All right, we have an arbitrary-precision rational arithmetic type now, so we can do arithmetic on fractions with confidence. Remember the problem I set out to explore here was: a double is actually a fraction whose denominator is a large power of two, so fractions which do not have powers of two in their denominators cannot be represented with full fidelity by a double. Now that we have this machinery we can see exactly what the representation error is:
A couple of years ago I developed my own arbitrary precision natural number and integer mathematics types, just for fun and to illustrate how it could be done. I’m going to do the same for rational numbers here, but rather than using my integer type, I’ll just use the existing
BigInteger type to represent the numerator and denominator. Either would do just fine.
Of course I could have used some existing
BigRational types but for various reasons that I might go into in a future blog article, I decided it would be more interesting to simply write my own. Let’s get right to it; I’ll annotate the code as I go.
Good Monday morning everyone; I hope my American readers had a lovely Thanksgiving. I sure did!
Well enough chit-chat, here’s a problem I was pondering the other day. We know that doubles introduce some “representation error” when trying to represent most numbers. The number 3/4, or 0.75 for example, can be exactly represented by a double, but the number 3/5, or 0.6, cannot.
In the previous exciting episode I ended on a cliffhanger; why did I put a loop around each wait? In the consumer, for example, I said:
It seems like I could replace that “while” with an “if”. Let’s consider some scenarios. I’ll consider just the scenario for the loop in the consumer, but of course similar scenarios apply mutatis mutandis for the producer. Continue reading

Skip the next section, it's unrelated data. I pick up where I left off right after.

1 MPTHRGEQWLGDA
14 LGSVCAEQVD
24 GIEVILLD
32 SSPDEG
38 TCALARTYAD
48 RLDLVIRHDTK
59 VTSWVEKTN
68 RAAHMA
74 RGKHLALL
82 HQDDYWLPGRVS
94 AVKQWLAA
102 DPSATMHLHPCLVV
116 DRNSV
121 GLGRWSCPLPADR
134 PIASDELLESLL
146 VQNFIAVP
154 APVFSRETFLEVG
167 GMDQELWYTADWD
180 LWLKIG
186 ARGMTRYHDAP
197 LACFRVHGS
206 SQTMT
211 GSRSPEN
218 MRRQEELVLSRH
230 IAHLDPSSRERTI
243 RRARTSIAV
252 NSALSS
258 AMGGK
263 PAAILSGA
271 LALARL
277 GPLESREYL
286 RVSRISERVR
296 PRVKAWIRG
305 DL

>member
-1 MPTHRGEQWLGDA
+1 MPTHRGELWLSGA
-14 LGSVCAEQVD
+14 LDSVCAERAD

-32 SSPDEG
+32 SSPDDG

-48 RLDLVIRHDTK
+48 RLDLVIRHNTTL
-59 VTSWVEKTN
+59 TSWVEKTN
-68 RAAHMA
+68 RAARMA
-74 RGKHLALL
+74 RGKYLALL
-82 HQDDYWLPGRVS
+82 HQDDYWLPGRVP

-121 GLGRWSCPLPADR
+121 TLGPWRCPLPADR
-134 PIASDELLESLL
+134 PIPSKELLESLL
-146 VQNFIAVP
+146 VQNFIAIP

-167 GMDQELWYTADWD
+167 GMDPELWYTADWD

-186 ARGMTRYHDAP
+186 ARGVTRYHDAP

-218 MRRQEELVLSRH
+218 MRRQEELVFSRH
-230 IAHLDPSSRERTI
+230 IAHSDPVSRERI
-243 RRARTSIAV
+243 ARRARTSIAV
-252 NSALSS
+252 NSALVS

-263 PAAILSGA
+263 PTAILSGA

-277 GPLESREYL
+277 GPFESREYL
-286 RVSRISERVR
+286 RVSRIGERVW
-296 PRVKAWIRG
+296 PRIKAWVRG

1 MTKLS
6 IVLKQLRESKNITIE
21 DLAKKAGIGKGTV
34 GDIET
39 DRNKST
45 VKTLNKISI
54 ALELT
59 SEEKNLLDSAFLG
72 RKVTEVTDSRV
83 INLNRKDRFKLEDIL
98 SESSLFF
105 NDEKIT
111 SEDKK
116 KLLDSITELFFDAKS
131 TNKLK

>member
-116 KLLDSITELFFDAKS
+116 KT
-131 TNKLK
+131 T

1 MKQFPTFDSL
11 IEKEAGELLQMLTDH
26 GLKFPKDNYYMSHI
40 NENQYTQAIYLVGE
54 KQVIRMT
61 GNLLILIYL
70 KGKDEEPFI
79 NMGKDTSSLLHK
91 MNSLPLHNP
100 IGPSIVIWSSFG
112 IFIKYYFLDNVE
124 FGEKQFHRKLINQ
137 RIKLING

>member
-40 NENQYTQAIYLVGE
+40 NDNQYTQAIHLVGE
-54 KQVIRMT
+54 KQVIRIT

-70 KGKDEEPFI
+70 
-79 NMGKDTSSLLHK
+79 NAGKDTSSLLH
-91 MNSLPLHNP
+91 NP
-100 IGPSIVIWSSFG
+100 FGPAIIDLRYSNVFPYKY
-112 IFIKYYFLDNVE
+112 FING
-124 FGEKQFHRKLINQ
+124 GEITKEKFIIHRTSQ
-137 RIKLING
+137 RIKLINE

Locks are tricky; I thought today I’d talk a bit about some of the pitfalls of locking that you might not have seen before. Continue reading
One of the early stumbling blocks people run into when learning traditional Aristotelian logic is the idea that “a false proposition implies any proposition”. Let’s briefly review material implication, and then I’ll talk about what the implications of material implication are to programming.
UPDATE: A commenter points out that today is the 200th anniversary of the birth of George Boole; I had no idea when I scheduled this article that it would be so apropos. Happy birthday George Boole!
Here’s a little-known and seldom-used fact about C# operators: you can apply the
| operators to
bools, not just to integers. The
| operators on
bools differ from
|| in only one way: both operators always “eagerly” evaluate both operands. This is in marked contrast to the “lazily” computed evaluation of the
|| operators, which only evaluate their right hand argument if needed. Why on earth would you ever want to evaluate the right hand side if you didn’t need to? Why have this operation at all on
A few reasons come to mind. First, sometimes you want to do two operations, and know whether both of them succeeded: Continue reading